The Path to Enlightenment I

The Path to Enlightenment in Buddhism is entirely concerned with being mindful. There is no alternative path.

To be mindful is the most direct way to free ourselves from the world of conditioned reality, the world of thinking, which hinders us from seeing the Absolute Truth. Once we can separate ourselves from the world of thoughts we will be able to see the true nature of things, how they all arise and then pass away. The mind will evolve and eventually become equanimous, freeing itself from all defilements. It will gain wisdom and understand the Absolute Truth beyond conditioning.

However, this realization cannot be achieved by practicing dhamma with volition, even if the action is wholesome, like giving alms, observing the five precepts, or doing concentration meditation. (These actions are considered unwholesome if done with delusion and craving). Examples are: when stinginess arises, try to overcome it by giving alms. When greed or aversion arises, try to prevent doing physical or verbal harm to others by following the five rules of morality. When distracted or restless, try to calm the mind by doing concentration meditation. When sensual desire arises, try to suppress it by meditating on the decay of corpses. These wholesome actions are good, but cannot eradicate defilements. It is like trying to suppress an illness temporarily with a painkiller instead of finding the cure to eliminate the problem at its root cause.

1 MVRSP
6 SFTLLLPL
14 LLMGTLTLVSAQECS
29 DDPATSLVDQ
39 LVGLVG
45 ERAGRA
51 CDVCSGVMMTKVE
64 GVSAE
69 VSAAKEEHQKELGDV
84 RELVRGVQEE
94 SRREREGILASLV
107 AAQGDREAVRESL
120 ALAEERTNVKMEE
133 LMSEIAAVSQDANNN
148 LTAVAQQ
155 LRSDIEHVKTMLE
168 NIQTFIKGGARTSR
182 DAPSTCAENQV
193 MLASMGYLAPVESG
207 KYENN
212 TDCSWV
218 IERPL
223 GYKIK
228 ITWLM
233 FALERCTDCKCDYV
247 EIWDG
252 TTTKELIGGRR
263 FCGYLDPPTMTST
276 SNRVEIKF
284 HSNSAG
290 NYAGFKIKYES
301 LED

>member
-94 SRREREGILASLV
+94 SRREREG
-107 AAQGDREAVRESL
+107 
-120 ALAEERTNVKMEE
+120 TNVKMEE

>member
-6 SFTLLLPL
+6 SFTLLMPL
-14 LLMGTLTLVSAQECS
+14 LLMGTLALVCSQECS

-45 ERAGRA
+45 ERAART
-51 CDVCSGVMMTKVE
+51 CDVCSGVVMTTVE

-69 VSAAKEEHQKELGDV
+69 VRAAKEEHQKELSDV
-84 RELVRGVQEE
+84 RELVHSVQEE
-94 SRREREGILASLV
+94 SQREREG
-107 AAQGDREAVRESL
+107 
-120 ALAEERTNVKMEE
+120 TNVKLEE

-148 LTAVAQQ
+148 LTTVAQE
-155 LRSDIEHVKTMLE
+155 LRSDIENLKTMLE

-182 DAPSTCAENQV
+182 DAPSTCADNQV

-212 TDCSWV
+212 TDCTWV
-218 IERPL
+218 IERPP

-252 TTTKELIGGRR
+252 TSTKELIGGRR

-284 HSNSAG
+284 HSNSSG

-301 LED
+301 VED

To arrive at the Absolute Truth, we must first wake up from the world of conditioned reality, encounter all mental and physical phenomena, even of the most unwholesome varieties, with a completely unbiased mind, without being transfixed or getting lost in thoughts. This is the only way in which conditioning can be minimized, until finally diminished altogether. Only then will the Absolute Truth be revealed. But to be awakened from the world of thinking is something we are not used to. This is why it is so important to study, understand, and begin the mindfulness practice with an open mind.


This book is a compilation of writings by His Venerable Luangpor Pramote Pamojjo who, when the book was first published on November 1, 2001, was still a layperson by the names of Pramote Santayakorn, Santinun, and Ubasok Niranam. All four chapters share one common theme, mindfulness practice, in varying degrees of difficulty.

Chapter 1, “For You, the Newcomer: A Simple and Ordinary Essay on Dhamma”, is for any interested reader and does not contain any difficult Buddhist terminology.

Chapter 2, “A Brief Guideline for Practicing Dhamma“, is an elaboration of the first chapter.

Chapter 3, “A Guideline for Practicing Dhamma”, explores an approach in mindfulness practice of a student under the guidance of Pra Ratchavutajarn (Luang Pu Dune Atulo).

Chapter 4, “Observation of the Mind: Meaning, Method and Outcome of the Practice” is an explanation of mindfulness practice in academic terms with Pali vocabulary so that practitioners and those who study the scriptures can come to a common understanding.


May all Buddhists find this Path to Enlightenment, the Path that the Buddha has so carefully paved for us all.


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